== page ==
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Match Report | Braga bring an abrupt end to Monaco’s European adventure

An unflattering draw against Braga (1-1) meant a promising European season ended in a whimper for AS Monaco, an impotent performance over two legs (1-3) putting to waste the good work done by now former manager Niko Kovač in the group stages.

A banner reading “Qualification or holidays: It’s up to you to decide,” was unfurled in the Ultras section of the Stade Louis II pre-match. Monaco chose the latter. A once promising looking season has come unstuck in a tragic couple of weeks for the Principality side as defeats against Ligue 1 relegation candidates, a Coupe de France semi-final defeat to Nantes, and now expulsion from the Europa League leaves Philippe Clement’s side with limited prospects heading into what should have been an exciting run-in.

The implosion has been spectacular, and, from afar, blockbuster entertainment. For Monaco fans however, it has been anything but, and they must now console themselves with a battle for the Europa League/Europa Conference places. That movie is however, much harder to flog and the buy-in from the fans can’t be taken for granted if the boos that rung around the stadium at full time are anything to go by.

As it did in the first leg, which Braga won 2-0, the away side’s pragmatic approach once again reaped its rewards early on. Just as he did in the first-leg Abel Ruiz inflicted the damage upon the Ligue 1 side. This time however, his goal came in much more fortuitous circumstances as a handy Vanderson deflection took it past Alexander Nübel in the Monaco goal.

Post-match, Clement spoke about the mental impact the goal had on his side.“The belief seeped away especially after the first goal for some players and that only intensified.” Braga continued to sit in a low-block exposing once more Monaco’s lack of creativity and incision against defensive sides, just as Bordeaux, Lorient and Reims have done successfully in the league.

Monaco, now in search of three goals just to take the game to extra-time, continued to retain sterile possession. So often they look like a side with only a first and a fifth gear. Either they build-up tediously, with limited ball progression and without end product, or have a verticality comparable to that of a Sam Allardyce side at its pomp. Although that direct style of play worked against a high Lyon line a few weeks back, it was entirely ineffective against a low-sitting Braga side who had no difficulty clearing their lines. In trying to shift from first to fifth the Monegasque machine inevitably stalls.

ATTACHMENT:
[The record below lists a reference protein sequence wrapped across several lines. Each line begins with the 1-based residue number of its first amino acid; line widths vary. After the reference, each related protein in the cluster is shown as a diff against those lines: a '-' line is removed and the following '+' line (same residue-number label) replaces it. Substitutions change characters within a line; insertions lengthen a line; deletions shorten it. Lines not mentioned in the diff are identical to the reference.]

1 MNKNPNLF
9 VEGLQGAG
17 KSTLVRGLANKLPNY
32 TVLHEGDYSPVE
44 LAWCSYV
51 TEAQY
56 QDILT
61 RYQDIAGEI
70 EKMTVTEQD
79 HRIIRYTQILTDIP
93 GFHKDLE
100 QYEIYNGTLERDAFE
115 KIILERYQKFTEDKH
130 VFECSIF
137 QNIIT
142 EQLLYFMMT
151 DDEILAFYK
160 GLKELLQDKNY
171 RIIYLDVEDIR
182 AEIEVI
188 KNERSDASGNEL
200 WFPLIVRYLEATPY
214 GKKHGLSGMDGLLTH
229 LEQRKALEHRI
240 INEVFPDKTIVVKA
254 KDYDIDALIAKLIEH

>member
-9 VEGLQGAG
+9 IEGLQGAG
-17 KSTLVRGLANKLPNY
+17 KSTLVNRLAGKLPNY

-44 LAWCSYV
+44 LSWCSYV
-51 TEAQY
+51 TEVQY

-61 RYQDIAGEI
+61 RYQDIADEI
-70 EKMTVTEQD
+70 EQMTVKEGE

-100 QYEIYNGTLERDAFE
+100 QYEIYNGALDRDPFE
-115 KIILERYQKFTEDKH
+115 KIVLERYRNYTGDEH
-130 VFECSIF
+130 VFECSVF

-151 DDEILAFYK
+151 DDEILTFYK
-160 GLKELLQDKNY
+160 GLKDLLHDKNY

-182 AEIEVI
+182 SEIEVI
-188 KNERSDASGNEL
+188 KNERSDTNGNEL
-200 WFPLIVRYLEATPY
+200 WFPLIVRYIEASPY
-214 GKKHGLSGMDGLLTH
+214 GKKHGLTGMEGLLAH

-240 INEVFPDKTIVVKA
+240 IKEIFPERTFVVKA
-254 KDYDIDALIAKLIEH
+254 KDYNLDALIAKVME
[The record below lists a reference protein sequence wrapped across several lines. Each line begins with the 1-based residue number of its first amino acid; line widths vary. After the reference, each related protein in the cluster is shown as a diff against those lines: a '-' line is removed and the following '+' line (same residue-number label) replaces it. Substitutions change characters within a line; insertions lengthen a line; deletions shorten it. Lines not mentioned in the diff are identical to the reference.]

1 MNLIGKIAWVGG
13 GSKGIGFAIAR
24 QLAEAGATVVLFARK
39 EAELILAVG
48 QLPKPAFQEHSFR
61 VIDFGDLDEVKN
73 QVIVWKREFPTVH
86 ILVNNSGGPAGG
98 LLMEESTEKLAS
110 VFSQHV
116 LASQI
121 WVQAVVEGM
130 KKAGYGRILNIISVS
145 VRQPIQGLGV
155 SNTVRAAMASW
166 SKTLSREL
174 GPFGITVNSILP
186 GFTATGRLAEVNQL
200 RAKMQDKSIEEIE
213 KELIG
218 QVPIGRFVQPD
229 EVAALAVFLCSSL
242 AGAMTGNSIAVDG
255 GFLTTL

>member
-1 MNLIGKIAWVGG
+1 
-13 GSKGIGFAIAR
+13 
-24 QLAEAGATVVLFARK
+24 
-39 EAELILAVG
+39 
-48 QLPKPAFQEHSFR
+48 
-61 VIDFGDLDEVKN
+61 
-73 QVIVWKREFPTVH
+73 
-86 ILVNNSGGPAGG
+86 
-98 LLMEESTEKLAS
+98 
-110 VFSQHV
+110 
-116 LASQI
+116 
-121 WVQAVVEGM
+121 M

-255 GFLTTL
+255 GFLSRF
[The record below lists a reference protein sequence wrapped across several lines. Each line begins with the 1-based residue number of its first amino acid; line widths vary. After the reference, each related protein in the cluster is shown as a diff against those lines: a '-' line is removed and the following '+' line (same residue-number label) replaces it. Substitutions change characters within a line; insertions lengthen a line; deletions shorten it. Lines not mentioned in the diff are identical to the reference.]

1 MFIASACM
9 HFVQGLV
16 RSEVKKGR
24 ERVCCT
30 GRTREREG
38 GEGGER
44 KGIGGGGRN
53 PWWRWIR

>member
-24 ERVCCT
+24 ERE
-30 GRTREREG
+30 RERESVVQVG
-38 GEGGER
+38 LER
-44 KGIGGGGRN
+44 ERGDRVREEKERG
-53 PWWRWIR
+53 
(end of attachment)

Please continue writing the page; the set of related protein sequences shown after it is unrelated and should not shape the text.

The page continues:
Monaco would have their chances to reignite the clash, but they were repeatedly extinguished by Matheus in the Braga goal. Good saves either side of half-time denied Kevin Volland and an uncharacteristically quiet Ben Yedder.

The second half was played at a fairly pedestrian pace that more closely resembled a pre-season friendly than arguably Monaco’s most important match of the season. A triple substitution, which saw the introduction of Aleksandr Golovin, Myron Boadu and Guillermo Maripán failed to spark a revival. With little fight being shown, fans began heading for the exits with over 25 minutes left, those that stayed became increasingly vocal in their disapproval of Monaco’s long-ball football.

Those boos were once again audible when Axel Disasi powered home a late consolation from a corner, by which point the contest had long since been decided. The final whistle confirmed what had long since been established, as it was Braga who advanced 3-1 on aggregate.

Handed what many believed to be a relatively easy draw, Monaco have fallen at the first hurdle in the knockout stages. That strong performance under the now-unemployed Kovač has gone to waste as Clement fumbled the baton, and failed to build on the favourable position that was inherited. That surprise decision to change manager at the start of the year now comes under increasing scrutiny.

The emptied stadium had acquired an extra banner after the full time whistle. Only the word “holiday” remained on the initial banner that was unveiled pre-match; a symbol of a derailed Monaco season that had promised so much. A trophy or even Champions League qualification may be beyond them, but if they are to travel the continent next season, there is still a lot of work to be done.

Photo: Luke Entwistle

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